Thoughtful assessment of facility’s strengths and weaknesses is an excellent starting point. A self-assessment tool to determine the facility’s readiness to begin the process is particularly useful. The TeamSTEPPS program offers free 2-day training workshops for master trainers at eight sites nationwide. Facilities must send at least three staff members for training who can return to implement a train-the-trainer model for the facility as a whole. Participation is a demonstration of the facility’s good faith commitment to change and develops both trainers and “champions” for the process. TeamSTEPPS has been proposed as a national standard for the development of health care teams, and has even been used by CMS to enhance the functioning of survey teams.
Even without the support of key members of the leadership team, or an investment of some funds and substantial time, many strategies are readily available that can still move the facility in the right direction. Some of these make use of the QAPI (Quality Assurance and Performance Improvement) process. Individual facilities may choose to focus on specific clinical problems, typically problems identified from poor performance on CMS quality indicators. Organizing a quality improvement project around one of the Society’s Clinical Practice Guidelines ensures an interdisciplinary approach to that problem.
As different disciplines are encouraged to work together around a specific clinical problem such as urinary incontinence or falls, each may learn the benefits of a collaborative approach to problem solving. As different clinical problems are addressed through this process, besides the individual contribution to improved patient care, there may be carryover into care planning and clinical management processes in general. The medical director can use these successes as a demonstration of the advantages of a team approach.
Employ the Best
The medical director plays an important role in the recruitment and credentialing of physicians and allied health practitioners. The ability to function within an interdisciplinary care process is a core competency for any clinician practicing in the LTC setting, and a powerful predictor of the quality of clinical care the practitioner will provide. The medical director is responsible for clarifying expectations regarding care practice within the facility.
Physicians who fail to meet standards should not be encouraged to practice in a skilled nursing facility. Those already caring for residents in our facilities need to have their deficiencies addressed. Many facilities already have one or two practitioners whom staff are loath to call because of their rude telephone behavior. When staff hesitate to inform a physician of a potential problem or change in condition, everyone suffers, but most importantly the residents. In those instances in which behaviors are genuinely inappropriate or abusive, it is the job of the medical director to confront the perpetrator quickly.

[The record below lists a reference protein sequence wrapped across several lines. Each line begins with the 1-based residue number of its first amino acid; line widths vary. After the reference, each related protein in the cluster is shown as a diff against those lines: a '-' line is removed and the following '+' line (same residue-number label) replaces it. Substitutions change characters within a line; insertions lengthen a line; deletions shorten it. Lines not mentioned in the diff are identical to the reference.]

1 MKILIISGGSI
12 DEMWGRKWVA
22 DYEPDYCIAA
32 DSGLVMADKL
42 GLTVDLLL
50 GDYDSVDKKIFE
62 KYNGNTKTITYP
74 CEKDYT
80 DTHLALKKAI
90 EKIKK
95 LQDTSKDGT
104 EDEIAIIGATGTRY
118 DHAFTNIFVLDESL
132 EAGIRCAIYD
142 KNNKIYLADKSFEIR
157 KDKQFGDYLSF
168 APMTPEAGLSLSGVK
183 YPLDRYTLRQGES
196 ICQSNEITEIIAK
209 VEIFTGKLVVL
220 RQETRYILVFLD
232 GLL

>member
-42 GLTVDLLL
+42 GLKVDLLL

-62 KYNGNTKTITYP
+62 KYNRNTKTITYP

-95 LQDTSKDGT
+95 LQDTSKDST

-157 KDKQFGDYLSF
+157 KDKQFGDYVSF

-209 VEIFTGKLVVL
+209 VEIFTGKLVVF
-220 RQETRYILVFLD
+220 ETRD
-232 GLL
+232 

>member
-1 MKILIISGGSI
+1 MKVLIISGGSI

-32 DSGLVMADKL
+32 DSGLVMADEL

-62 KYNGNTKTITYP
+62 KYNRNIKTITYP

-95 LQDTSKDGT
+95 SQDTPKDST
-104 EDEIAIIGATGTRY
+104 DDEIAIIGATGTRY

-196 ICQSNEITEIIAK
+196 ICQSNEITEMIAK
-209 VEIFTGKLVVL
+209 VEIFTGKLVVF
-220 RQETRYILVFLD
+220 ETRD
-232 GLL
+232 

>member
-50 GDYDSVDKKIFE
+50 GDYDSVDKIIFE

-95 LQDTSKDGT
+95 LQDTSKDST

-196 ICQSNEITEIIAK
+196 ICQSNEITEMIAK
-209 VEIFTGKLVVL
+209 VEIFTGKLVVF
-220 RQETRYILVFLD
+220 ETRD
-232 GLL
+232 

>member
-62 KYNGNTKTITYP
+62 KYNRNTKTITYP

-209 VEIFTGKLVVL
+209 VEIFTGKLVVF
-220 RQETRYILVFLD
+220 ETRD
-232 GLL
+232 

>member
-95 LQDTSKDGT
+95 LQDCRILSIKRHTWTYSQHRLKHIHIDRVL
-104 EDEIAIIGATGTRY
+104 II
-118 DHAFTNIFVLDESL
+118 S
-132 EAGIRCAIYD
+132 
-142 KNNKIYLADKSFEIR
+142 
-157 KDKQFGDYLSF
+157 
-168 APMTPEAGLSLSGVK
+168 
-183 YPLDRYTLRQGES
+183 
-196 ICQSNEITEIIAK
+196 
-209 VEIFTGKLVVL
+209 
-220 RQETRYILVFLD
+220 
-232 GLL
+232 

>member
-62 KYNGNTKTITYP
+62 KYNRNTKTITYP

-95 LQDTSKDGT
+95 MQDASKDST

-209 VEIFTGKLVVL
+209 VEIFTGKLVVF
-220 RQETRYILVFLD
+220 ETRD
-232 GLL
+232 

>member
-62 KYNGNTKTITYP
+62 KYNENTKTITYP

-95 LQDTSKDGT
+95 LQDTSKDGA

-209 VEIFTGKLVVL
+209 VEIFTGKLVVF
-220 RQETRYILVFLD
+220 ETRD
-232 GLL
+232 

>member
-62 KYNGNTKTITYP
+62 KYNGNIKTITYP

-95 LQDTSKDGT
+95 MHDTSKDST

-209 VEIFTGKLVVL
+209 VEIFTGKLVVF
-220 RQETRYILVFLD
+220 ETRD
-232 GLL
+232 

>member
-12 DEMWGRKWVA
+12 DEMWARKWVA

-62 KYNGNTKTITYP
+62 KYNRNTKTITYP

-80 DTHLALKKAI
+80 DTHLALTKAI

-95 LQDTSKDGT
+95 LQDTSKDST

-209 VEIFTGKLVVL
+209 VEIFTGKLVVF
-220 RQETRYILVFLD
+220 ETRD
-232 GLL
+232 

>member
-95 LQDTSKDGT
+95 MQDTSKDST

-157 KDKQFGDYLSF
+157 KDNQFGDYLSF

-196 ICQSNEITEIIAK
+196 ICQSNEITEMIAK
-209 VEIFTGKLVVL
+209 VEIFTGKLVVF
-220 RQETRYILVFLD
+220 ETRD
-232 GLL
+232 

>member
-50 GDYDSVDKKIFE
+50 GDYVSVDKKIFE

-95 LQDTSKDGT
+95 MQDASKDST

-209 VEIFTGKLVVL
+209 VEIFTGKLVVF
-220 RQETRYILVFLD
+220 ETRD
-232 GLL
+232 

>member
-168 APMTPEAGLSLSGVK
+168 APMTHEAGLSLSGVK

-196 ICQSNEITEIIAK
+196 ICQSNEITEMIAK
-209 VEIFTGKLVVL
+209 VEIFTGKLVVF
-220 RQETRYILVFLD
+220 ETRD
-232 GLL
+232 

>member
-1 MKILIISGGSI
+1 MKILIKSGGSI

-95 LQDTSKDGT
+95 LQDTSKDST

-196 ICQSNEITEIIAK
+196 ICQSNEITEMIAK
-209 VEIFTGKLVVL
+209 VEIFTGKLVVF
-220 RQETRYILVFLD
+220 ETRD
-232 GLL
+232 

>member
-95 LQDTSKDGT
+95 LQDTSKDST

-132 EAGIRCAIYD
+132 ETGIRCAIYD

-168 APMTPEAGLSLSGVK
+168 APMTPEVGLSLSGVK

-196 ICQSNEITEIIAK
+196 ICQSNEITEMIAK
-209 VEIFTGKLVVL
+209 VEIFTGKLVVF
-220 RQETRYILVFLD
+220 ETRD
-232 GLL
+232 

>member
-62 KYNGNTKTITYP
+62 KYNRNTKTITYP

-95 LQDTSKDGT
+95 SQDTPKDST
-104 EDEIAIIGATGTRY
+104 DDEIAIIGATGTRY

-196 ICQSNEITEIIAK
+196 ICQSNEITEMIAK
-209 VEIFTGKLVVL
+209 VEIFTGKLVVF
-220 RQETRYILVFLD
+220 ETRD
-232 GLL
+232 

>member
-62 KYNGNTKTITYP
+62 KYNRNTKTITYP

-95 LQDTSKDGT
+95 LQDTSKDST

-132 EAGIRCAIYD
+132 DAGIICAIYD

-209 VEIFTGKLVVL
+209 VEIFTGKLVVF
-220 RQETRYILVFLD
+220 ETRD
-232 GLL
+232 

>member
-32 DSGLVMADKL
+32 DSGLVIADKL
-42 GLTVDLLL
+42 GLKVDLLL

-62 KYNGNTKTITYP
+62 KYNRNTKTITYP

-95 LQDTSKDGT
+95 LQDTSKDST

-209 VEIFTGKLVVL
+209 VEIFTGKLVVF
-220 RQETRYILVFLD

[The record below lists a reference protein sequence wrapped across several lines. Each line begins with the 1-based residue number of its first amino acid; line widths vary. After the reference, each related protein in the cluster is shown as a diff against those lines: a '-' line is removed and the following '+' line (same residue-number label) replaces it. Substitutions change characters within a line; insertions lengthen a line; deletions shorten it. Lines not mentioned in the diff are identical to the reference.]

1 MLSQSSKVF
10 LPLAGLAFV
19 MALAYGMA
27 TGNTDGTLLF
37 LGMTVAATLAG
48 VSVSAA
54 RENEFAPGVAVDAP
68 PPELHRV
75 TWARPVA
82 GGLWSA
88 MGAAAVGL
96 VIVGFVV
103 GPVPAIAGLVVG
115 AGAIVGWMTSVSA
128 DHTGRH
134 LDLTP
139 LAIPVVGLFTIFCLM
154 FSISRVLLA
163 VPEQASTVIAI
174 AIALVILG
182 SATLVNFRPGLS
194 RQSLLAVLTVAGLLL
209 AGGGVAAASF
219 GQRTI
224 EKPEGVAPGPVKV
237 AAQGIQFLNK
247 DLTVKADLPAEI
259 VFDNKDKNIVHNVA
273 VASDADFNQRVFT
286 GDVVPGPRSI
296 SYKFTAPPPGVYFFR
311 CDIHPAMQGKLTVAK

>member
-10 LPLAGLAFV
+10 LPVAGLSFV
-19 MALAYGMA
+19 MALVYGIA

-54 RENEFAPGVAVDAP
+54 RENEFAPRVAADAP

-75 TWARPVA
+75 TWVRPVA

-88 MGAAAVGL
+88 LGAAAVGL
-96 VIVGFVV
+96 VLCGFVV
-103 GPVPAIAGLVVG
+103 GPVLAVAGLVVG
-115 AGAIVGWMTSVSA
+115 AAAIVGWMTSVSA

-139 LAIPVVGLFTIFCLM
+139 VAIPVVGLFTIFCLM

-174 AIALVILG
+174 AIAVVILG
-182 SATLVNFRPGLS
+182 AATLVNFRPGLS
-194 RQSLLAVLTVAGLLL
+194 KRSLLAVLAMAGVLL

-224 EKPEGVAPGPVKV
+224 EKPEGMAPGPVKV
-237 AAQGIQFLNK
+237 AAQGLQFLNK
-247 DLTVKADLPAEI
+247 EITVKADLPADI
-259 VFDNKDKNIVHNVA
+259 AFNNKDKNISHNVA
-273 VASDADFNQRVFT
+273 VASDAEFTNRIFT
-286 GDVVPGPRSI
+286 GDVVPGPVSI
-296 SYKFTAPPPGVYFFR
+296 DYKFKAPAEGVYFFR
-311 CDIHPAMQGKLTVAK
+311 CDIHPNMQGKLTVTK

Effective communication is a critical component of interdisciplinary care. This is particularly true in long-term care, where mountains of documentation often obscure genuine information exchange on charts, and organizational constraints limit the time or possibility for face-to-face communication. The SBAR (Situation, Background, Assessment, Recommendation) is a key tool to organize and enhance clinical communication.
The SBAR is a template to organize information for prompt and effective communication. It has been endorsed by The Joint Commission and is a component of both the INTERACT model (Interventions to Reduce Acute Care Transfers) and TeamSTEPPS. Downloadable templates are available, and staff can easily learn to use them. The structured format encourages staff to analyze a problem rather than simply reporting it, and the recommendation portion helps the recipient of the communication to evaluate possible responses and to understand staff needs. Of course, the SBAR is simply a process and does not ensure that necessary information has been collected or communicated. But when SBAR is combined with the Society’s “Know-it-All Before You Call” data collection system, the potential for interdisciplinary discussion that produces useful outcomes increases dramatically.
We have an opportunity in the facility to model the care practices we are urging for others. Although actual participation in interdisciplinary care conferences may not be possible within a demanding schedule, having familiarity with the care plan, holding routine discussions with the nursing leadership, reaching out for direct conversations, and encouraging the involvement of other disciplines such as social work, rehabilitation, and nutrition should be second nature. As you make rounds, interact with the nursing assistants on the unit. Respect them as the excellent information source they can be, and share with them your observations and proposed changes to the care plan.
Staff members who experience this from you may come to expect it from others. The bumper sticker’s injunction “Be the change you wish to see in the world,” often attributed to Gandhi, is still good advice for medical directors.
Dr. Nichols is president of the New York Medical Directors Association and a member of the Caring for the Ages Editorial Advisory Board.